I’d like to think that my grandmother heard the song in her childhood and that she remembered the narrative, if not all the words. But perhaps she too may only have heard an outline. On the other hand, maybe she was warning me of something that really had happened in some dark forgotten corner of the English countryside, just around the corner from where she lived.
‘The Mistletoe Bough’ is of course a song highly delighted by its domestic invocation of the Gothic convention of incarceration. Other ghost stories were, however, somewhat less convivial, though equally seasonal. Henry James’s brilliant tour de force The Turn of the Screw (1898) opens on Christmas Eve, enigmatically referring back to a story that has already been told in order to introduce an apparently related theme:
The story had held us, round the fire, sufficiently breathless, but except the obvious remark that it was gruesome, as, on Christmas Eve in an old house, a strange tale should essentially be, I remember no comment uttered till somebody happened to say that it was the only case he had met in which such a visitation had fallen on a child.
What follows is a classic – and ghastly – psychological thriller.
The master of the English ghost story is, however, M. R. James. While Headmaster at Eton he composed ghost stories to be read at Christmas. They remain absolutely terrifying: I readily admit to being unable to read them, even today, without risking nightmares. This is in part due to an old schoolteacher, Mr Dobinson, who would read them to our class in junior school on Friday afternoons at the end of the autumn term. I could not forget them, and brooded over their mysterious and elusive secrets: ‘The Mezzotint’, ‘Lost Hearts’, ‘“Oh, Whistle, and I’ll Come to You, My Lad”’. But when I encountered them again at university I realized their supreme artistry and unbearable uncanniness. Those who have not read them themselves may neverless recall Robert Powell delivering them on the BBC one Christmas week: that was frightening enough for me to rattle those old fears best left in peace.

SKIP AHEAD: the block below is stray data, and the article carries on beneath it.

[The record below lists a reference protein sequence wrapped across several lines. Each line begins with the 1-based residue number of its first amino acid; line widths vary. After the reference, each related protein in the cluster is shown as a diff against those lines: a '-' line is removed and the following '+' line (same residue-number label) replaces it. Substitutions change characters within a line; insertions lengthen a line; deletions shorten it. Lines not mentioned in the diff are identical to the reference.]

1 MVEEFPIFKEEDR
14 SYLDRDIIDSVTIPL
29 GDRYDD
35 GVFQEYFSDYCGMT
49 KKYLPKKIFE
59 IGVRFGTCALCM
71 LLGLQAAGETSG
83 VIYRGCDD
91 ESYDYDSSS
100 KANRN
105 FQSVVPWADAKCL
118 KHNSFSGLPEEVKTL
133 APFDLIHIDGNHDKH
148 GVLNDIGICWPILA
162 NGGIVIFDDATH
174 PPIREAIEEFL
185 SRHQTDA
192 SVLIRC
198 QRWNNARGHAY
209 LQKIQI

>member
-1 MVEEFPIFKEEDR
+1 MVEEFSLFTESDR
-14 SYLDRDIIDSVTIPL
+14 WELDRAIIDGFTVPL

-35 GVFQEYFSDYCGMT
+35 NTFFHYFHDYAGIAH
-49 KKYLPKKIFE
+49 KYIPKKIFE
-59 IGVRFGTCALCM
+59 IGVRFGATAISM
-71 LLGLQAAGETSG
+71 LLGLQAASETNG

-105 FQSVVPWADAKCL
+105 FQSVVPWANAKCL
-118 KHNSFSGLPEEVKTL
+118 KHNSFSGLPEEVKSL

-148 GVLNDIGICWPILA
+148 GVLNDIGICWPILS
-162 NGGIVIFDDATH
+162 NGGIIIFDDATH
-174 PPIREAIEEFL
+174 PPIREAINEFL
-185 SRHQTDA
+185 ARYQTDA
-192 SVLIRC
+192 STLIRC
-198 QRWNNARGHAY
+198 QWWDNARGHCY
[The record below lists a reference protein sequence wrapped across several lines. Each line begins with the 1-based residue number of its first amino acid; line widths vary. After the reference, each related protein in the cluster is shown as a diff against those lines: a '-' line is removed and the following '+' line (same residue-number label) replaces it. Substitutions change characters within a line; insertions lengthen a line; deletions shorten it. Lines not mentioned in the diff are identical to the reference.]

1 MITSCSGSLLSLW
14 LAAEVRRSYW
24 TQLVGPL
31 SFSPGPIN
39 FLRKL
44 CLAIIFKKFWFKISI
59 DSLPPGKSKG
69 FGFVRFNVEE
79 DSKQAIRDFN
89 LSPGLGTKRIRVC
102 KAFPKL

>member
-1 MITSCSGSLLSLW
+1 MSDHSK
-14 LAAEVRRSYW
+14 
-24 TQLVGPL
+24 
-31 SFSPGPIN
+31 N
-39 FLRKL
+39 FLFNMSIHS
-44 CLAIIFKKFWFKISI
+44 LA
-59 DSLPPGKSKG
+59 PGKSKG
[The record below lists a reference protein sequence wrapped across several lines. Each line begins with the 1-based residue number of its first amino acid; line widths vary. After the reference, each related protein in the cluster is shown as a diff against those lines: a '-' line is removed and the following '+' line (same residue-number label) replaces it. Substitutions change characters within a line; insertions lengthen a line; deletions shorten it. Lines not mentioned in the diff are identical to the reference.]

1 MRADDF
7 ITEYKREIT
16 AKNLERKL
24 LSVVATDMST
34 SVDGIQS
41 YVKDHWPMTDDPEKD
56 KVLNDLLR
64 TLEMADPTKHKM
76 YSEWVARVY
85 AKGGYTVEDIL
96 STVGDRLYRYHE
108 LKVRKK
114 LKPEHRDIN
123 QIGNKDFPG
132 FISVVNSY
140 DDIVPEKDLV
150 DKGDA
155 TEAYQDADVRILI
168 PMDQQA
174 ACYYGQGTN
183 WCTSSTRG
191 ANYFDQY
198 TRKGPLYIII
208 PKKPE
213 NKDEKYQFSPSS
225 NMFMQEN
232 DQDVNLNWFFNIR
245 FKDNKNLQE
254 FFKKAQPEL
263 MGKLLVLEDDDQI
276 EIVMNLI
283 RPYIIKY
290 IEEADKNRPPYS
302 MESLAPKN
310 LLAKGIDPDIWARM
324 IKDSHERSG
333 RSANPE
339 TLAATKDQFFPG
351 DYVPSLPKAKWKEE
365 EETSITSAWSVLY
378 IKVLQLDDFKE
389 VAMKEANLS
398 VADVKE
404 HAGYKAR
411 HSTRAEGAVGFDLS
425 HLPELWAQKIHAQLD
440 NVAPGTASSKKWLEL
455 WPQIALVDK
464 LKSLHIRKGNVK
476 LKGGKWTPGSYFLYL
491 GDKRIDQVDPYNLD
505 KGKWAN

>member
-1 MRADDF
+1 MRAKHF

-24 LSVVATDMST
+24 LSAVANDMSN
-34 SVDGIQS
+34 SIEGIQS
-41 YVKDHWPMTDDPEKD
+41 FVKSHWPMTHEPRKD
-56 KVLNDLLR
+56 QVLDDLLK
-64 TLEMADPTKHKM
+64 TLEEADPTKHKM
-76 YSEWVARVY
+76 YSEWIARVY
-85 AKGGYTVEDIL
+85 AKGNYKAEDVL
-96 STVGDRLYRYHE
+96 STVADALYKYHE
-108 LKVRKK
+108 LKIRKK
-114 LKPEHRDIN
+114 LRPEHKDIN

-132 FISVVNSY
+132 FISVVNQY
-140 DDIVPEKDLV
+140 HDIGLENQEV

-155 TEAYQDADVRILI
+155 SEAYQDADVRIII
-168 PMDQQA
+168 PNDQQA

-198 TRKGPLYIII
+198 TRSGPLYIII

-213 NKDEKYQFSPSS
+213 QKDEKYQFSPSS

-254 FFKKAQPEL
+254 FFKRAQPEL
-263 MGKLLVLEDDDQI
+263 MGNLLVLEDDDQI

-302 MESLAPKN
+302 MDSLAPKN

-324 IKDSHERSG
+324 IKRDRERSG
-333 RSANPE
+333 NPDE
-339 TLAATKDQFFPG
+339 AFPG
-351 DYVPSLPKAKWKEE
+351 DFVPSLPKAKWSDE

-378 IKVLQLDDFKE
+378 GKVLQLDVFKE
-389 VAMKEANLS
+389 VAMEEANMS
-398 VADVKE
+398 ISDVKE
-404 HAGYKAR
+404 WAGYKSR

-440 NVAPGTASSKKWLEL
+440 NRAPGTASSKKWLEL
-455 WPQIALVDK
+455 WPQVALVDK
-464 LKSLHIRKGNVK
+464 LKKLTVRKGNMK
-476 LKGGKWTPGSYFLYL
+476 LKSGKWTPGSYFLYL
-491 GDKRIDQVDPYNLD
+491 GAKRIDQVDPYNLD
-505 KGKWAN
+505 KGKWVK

I am writing as if the Christmas ghost story really is a Dickensian innovation, but clearly the dates of ‘The Mistletoe Bough’ suggest otherwise, and Dickens himself in ‘Christmas Ghosts’ speaks of the old custom of ‘telling Winter Stories – Ghost Stories, or more shame for us – round the Christmas fire’. Indeed, the tradition goes back far further than the Victorians – as one would surely expect. Winter is a season haunted by the ghostly memories of summer and we are approaching the longest night. The history of Christmastide has its dark moments. In 1125 Henry I invited the ‘mint-men’ (those who minted coinage) to Winchester during the Twelve Days of Christmas. Charged with debasing the currency, they had their right hands and their testicles removed. A generation later Thomas Becket was murdered in Canterbury Cathedral on 27 December 1170. Such memories do not die, but find their expression in sinister tales of threat and violence – often supernaturally avenged. Ghost stories – like the Gothic more generally – are fundamentally about the inescapability of the past, about the return of history, about what is supposed to be dead and buried but which is, disastrously, restless and implacable. In The Jew of Malta (c.1590), Christopher Marlowe invokes this old winter tradition as the culture of oral folklore, ignored at one’s peril: